Sky King
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  13. #28
    Join Date
    May 2013
    Location
    north woods of Wisconsin
    Posts
    1,108
    Please do. I really miss that country, so very different from where I live now. Lived in Boise for a short time back in the 70s.

  14. #29
    Join Date
    May 2013
    Location
    north woods of Wisconsin
    Posts
    1,108
    Put my two drop bar bikes on consignment at a local bike shop and looks like I already have a nibble on the Salsa Warbird. Not surprised, since gravel specific road bikes are hot products, these days.

    One of the reasons I let the Warbird go was this bike, my 2008 vintage Trek 8000 MTB.


    It was my other bike I used for commuting in my Chicago days during the winter. With an extra wheel set with studded 26" tires, I could change wheels to suit the weather in a jiffy, thanks to disc brakes. That's one of the overlooked advantages of disc brakes, by the way. Changing wheels is much quicker and easier than dealing with center pull brakes.

    As with my Kona, I did a lot of upgrades on this bike. It's a full SRAM X9 with XT crank and I also upgraded the wheels to Bontrager's best aluminum MTB version in the Race Lite. Tires are a very fast Bontrager XR Team Issue. The reason I bought this Trek, however, was the excellent Alpha Red frame. Aluminum frames don't usually get me excited, but this one is really outstanding. It can turn on a dime, yet it tracks as straight as an arrow. This was a real plus for commuting, by the way. I could ride a perfect steady line on the narrowest of streets in heavy traffic, but I could also respond, instantly, to any situation. Definitely a better handling bike in the tight spots than a road bike. The front suspension was also a big plus on some of those crummy Chicago area streets.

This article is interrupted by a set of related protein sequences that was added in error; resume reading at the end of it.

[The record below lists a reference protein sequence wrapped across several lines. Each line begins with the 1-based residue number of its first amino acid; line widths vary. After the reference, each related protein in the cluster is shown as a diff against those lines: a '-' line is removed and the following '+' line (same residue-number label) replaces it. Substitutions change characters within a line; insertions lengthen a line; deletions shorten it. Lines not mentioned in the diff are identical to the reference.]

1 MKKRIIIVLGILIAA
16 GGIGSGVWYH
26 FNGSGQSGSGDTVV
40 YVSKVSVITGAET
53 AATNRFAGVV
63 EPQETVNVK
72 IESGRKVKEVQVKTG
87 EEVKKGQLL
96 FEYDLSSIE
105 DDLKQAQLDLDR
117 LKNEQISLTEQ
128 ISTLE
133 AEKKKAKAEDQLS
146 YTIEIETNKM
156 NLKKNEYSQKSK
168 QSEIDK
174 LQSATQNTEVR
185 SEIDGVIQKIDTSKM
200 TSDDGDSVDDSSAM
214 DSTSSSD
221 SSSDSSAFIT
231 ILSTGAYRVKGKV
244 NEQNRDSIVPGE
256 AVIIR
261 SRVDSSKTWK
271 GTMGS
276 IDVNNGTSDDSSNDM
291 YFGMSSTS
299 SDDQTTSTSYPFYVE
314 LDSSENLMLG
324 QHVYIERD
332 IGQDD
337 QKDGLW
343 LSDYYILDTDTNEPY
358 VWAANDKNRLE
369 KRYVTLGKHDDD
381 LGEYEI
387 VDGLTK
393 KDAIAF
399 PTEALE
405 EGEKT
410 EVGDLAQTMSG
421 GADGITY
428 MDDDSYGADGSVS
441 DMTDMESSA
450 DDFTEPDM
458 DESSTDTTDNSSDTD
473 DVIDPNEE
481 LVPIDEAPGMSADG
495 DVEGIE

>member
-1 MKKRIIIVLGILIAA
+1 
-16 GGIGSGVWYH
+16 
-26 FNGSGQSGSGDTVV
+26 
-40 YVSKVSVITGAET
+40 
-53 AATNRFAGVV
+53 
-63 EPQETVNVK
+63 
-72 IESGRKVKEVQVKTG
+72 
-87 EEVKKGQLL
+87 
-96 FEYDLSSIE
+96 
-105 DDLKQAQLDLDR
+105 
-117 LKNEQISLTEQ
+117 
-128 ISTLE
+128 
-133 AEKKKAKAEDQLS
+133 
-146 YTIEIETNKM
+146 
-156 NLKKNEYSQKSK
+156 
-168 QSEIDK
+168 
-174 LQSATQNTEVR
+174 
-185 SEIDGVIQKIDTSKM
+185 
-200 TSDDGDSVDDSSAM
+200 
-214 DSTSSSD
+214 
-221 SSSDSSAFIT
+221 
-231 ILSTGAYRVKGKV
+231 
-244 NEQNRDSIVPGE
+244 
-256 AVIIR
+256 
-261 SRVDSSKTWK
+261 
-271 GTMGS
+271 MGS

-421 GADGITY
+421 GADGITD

Anyway, I did a 15 mile sprint with the Trek, today, with a couple miles of gravel and some sand and then finished with an hour of serious single track work. The Trek is very nearly as fast as the Warbird on pavement, but, unlike the Warbird, it has the gearing to handle any hill. Actually a pretty decent pavement bike the way it's set up. Not sure I'd want to do a century on it, but I have done plenty of 30 and 40 mile trips on it.

    Compared to the Warbird, though, it's still the better bike on gravel and it can handle some sand, too, though it's no fat bike or plus bike. Best of all, when I get tired of roads, the Trek begs to be ridden on hard-pack single track. It really screams, there. That's something the Warbird could never do.

    I may get another drop bar road bike, sometime, but my mixed bag riding is best served with flat bar bikes on one kind or another. Just not my nature to stay on pavement all the time, I guess. Each to her own, though.
    Last edited by north woods gal; 07-19-2017 at 12:21 PM.

  15. #30
    Join Date
    May 2013
    Location
    north woods of Wisconsin
    Posts
    1,108
    Great minds think alike, Sheila. The Warbird got sold, so we just ordered a Krampus! I also ordered a set of Surly Knard tires for more all around riding. The Krampus now comes with Surly Dirt Wizards. That's a very aggressive tire with heavy tread, designed for serious trail crunching, but way too clunky for road work. Besides, I already have the heavy duty trail thing covered with other bikes.

    Was going to order the Surly ECR, but that one is out of stock and no date on availability. Apparently, Surly is doing some design changes. Just as well, since the ECR is really a heavy duty "load up the bike with packs" and head into the wilderness kind of bike. The Krampus is a lighter built bike, designed specifically for trail work and general riding, which is really more what I do, though I do dream about heading out on an expedition like Sky is planning to do. Not likely to happen, though, since I'd have to do that kind of extended trip without my husband. It's way beyond his capabilities.